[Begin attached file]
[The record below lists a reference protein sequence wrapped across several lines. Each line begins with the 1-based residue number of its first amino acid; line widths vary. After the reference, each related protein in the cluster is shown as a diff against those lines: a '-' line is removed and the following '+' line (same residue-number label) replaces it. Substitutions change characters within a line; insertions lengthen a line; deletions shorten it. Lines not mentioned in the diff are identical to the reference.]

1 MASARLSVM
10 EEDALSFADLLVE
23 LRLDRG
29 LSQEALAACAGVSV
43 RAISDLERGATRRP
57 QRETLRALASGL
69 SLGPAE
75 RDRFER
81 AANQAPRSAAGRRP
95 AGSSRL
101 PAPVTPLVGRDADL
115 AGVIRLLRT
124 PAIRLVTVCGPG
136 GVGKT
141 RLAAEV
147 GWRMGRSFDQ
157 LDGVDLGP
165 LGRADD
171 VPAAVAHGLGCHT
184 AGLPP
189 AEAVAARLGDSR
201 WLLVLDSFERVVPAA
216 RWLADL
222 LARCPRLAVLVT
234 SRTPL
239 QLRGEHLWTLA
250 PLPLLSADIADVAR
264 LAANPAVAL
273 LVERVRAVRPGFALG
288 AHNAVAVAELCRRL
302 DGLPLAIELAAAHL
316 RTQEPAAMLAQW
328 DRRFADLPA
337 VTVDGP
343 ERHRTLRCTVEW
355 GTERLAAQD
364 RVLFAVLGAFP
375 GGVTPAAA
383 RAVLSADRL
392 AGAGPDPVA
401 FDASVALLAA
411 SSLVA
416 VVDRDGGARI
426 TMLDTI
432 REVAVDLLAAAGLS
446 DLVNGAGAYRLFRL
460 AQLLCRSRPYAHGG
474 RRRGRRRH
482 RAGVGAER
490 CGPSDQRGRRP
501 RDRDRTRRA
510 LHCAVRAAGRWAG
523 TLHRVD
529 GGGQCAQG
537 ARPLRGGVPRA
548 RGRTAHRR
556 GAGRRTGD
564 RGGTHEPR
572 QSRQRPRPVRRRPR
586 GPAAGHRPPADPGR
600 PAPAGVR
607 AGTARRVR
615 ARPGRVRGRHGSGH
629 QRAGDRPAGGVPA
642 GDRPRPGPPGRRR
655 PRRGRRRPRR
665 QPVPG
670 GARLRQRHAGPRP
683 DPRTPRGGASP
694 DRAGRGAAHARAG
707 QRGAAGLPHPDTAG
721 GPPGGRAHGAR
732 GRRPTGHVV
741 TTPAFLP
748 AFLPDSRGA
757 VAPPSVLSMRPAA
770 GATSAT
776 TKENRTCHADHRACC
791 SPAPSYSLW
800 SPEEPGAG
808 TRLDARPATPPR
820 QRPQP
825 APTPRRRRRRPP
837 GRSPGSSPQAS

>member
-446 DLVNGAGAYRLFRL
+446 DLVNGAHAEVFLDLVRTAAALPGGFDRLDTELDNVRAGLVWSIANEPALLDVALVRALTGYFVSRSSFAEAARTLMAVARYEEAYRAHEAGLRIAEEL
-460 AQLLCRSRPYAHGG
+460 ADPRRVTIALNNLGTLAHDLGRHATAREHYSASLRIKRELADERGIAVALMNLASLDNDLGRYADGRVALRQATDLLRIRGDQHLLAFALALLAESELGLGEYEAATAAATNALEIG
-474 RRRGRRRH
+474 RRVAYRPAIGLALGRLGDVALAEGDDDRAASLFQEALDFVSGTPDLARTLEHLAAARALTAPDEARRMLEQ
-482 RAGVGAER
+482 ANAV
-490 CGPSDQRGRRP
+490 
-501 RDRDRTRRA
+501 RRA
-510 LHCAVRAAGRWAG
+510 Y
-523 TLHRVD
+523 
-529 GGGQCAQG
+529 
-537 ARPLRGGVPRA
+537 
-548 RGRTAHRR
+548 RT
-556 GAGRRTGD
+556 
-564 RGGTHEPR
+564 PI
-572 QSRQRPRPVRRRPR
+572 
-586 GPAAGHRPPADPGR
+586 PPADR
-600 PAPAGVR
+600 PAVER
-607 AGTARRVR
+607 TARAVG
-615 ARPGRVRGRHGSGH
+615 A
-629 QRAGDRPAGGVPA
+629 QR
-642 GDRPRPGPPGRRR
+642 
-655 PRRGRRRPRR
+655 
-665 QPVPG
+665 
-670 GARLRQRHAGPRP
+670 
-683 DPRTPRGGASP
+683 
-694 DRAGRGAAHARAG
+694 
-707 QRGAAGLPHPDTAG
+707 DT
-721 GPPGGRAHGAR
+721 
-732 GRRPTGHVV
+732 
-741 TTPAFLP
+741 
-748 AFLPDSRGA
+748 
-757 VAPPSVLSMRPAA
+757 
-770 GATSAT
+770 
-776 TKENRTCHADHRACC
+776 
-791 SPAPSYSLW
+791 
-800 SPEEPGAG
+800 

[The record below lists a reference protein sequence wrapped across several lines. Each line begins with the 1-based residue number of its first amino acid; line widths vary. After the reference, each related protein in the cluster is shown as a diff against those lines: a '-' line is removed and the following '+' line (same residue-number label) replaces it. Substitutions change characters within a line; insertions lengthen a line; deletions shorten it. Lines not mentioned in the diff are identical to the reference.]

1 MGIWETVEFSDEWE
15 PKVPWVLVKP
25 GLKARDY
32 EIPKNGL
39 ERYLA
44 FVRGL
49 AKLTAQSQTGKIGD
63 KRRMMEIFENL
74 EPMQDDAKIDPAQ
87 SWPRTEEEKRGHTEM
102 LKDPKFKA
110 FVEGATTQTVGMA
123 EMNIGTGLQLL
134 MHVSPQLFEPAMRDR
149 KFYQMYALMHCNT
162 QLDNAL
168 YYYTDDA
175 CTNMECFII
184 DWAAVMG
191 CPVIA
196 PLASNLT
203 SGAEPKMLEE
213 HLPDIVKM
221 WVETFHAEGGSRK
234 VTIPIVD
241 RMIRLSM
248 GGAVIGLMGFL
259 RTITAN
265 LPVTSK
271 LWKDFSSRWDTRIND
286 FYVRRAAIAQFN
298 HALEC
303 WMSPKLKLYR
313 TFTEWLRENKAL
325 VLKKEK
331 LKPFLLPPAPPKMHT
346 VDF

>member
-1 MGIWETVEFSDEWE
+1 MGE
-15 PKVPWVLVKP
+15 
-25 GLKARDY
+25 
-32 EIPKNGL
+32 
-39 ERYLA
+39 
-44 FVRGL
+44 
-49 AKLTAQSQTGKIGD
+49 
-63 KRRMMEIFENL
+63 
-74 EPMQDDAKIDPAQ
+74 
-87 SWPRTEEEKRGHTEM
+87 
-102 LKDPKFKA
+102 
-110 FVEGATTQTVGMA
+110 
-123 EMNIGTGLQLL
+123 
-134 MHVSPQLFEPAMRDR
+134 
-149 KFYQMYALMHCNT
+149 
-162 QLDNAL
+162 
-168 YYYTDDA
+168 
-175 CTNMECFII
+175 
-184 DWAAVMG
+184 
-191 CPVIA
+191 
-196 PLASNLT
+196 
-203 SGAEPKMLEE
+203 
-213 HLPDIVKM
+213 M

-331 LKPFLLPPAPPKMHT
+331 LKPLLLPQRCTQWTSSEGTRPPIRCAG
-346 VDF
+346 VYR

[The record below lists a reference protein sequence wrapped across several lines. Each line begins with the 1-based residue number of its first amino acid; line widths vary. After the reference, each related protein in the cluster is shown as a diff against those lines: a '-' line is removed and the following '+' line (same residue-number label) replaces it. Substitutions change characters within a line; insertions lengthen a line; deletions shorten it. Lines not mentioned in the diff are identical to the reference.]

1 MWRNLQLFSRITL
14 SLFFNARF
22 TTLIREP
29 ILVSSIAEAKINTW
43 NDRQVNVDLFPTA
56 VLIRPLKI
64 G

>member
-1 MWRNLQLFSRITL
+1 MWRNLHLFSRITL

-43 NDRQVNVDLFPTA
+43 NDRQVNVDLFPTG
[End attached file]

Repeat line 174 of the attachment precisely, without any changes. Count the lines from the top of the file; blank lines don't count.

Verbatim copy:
168 YYYTDDA